Even though we have excluded all subjects taking drugs which affect chronotropic response to exercise (for example, beta-blockers), it is important to note that our patients were under a variety of medications (for example, antidepressant drugs), which may somehow affect the autonomic system . Nonetheless, we extensively reviewed the literature and found no evidence of an influence of such drugs on chronotropic reserve or HR recovery. Accordingly, post-hoc sub-group analyses revealed that patients not taking antidepressants also had delayed HR recovery when compared with paired controls (deltaHRR1 = -13 bpm; P = 0.02 and deltaHRR1 = -20 bpm; P = 0.002). Moreover, five of nine patients (55.5%) not using antidepressant drugs presented CI. This prevalence was similar to that observed in subjects altogether (57.1%), suggesting that these drugs played a minor (if any) role in the current findings. Further studies assessing patients free of medication may be needed to fully clarify this issue.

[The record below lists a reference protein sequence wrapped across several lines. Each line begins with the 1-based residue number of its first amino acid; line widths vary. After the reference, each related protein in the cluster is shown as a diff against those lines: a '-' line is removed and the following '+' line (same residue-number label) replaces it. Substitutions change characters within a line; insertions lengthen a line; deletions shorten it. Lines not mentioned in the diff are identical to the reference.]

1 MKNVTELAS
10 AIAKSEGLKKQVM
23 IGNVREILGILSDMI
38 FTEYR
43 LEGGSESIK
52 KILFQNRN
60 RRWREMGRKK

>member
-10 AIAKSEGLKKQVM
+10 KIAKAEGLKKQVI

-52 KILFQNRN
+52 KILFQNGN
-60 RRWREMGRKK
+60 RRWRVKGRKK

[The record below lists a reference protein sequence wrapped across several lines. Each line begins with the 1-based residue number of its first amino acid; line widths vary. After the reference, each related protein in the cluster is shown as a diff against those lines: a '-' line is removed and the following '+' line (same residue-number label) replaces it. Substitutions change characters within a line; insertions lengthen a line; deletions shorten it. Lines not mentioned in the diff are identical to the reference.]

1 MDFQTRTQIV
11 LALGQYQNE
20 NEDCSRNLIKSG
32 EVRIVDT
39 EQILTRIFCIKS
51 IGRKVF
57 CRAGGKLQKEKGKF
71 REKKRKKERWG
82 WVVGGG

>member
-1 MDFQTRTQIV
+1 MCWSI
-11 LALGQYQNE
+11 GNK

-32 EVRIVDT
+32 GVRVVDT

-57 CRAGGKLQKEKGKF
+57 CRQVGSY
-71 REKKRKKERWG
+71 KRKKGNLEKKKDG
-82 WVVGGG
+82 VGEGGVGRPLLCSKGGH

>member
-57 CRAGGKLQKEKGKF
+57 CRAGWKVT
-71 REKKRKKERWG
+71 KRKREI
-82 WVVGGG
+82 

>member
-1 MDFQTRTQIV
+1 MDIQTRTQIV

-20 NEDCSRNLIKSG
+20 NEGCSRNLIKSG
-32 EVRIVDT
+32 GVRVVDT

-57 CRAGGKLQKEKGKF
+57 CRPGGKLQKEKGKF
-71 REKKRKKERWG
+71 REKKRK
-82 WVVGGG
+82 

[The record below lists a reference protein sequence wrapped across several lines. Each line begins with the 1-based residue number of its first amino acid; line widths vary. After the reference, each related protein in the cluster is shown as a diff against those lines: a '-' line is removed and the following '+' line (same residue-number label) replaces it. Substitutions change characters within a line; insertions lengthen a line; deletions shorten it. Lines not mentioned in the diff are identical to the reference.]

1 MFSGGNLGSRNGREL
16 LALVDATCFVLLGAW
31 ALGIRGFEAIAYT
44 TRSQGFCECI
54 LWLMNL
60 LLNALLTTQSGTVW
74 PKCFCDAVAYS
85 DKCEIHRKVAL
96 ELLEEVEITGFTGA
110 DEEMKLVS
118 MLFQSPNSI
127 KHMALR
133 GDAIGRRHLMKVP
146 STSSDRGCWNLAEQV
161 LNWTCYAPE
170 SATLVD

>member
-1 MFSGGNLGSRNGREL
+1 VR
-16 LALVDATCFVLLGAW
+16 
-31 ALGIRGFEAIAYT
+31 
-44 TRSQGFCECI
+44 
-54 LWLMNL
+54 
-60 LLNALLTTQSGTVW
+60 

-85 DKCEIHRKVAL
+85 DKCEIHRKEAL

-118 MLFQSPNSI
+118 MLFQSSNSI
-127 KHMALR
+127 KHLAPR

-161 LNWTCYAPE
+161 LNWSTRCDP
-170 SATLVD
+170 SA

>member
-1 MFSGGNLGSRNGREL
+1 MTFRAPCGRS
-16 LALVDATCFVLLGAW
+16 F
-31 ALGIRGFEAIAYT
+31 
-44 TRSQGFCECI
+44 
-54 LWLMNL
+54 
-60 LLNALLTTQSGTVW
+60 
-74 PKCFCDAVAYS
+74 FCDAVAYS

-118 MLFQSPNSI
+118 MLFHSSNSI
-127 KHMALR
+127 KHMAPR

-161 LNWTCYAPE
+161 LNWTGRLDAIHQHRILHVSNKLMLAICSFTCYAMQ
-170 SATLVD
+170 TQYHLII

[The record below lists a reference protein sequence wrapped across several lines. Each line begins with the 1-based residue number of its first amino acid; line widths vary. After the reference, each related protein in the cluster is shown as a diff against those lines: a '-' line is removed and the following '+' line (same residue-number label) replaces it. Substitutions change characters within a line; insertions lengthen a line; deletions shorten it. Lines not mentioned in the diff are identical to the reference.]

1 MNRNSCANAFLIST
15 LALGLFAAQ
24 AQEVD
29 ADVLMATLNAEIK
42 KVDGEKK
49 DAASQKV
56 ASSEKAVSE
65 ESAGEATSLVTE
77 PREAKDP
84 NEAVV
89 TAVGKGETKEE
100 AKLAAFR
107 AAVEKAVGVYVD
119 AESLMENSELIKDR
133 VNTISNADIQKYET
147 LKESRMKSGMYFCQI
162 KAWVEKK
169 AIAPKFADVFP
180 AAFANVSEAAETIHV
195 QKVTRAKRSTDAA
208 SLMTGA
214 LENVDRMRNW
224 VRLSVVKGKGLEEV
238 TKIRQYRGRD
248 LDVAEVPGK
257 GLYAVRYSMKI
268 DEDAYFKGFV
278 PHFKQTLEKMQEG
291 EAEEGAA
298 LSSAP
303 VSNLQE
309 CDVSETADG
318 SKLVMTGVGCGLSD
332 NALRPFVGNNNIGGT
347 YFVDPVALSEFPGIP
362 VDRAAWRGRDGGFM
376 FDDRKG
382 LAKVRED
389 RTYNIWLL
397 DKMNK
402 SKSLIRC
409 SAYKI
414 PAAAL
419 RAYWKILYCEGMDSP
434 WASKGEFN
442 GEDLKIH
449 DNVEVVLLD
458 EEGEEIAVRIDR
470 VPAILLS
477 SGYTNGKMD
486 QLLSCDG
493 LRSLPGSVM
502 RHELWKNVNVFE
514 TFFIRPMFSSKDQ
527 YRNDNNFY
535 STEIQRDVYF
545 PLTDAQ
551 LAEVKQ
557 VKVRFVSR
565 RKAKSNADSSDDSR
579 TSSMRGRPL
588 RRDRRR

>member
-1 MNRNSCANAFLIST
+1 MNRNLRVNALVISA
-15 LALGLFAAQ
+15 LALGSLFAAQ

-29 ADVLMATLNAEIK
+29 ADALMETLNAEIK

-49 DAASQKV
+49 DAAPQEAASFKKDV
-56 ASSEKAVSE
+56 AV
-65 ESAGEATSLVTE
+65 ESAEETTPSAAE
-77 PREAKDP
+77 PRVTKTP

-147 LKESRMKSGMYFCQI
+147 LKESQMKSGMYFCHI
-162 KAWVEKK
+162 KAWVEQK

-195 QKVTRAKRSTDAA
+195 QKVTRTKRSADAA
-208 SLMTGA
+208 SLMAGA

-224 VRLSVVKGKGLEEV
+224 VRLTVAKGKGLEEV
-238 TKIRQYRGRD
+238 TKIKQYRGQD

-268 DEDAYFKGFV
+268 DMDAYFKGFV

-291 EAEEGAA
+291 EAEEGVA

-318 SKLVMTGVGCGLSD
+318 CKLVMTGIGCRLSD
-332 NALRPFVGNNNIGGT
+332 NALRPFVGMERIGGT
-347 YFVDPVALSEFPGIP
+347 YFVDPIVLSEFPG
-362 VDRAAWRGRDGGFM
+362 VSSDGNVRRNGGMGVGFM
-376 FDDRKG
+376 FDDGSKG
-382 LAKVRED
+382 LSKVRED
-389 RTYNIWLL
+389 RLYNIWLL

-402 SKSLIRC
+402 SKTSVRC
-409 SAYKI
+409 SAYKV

Considering that both RER and HR during exercise are dependent on the volitional effort of the person exercising, one may speculate that a submaximal effort may explain the low HR responses in 57% of the FM patients tested. However, all of the patients reported volitional exhaustion at the end of the test. This, along with the fact that a RER greater than 1.05 was achieved in all tests, allows us to believe that CI may actually have accounted for low HR responses seen in this study.
Patients with FM presented an abnormal HR response to exercise, suggesting cardiac autonomic impairment and higher risk of cardiac events and mortality.
Patients with fibromyalgia present cardiac autonomic impairment in response to exercise.
Chronotropic incompetence and delayed heart-rate recovery may predispose fibromyalgic patients to a higher mortality risk.
body mass index
heart rate recovery
heart rate recovery at the first minute
heart rate recovery at the second minute
respiratory compensation point
respiratory exchange ratio
ventilatory anaerobic threshold
- VO2 max:
maximal oxygen consumption.
Di Franco M, Iannuccelli C, Valesini G: Neuroendocrine immunology of fibromyalgia. Ann N Y Acad Sci. 2010, 1193: 84-90. 10.1111/j.1749-6632.2009.05344.x.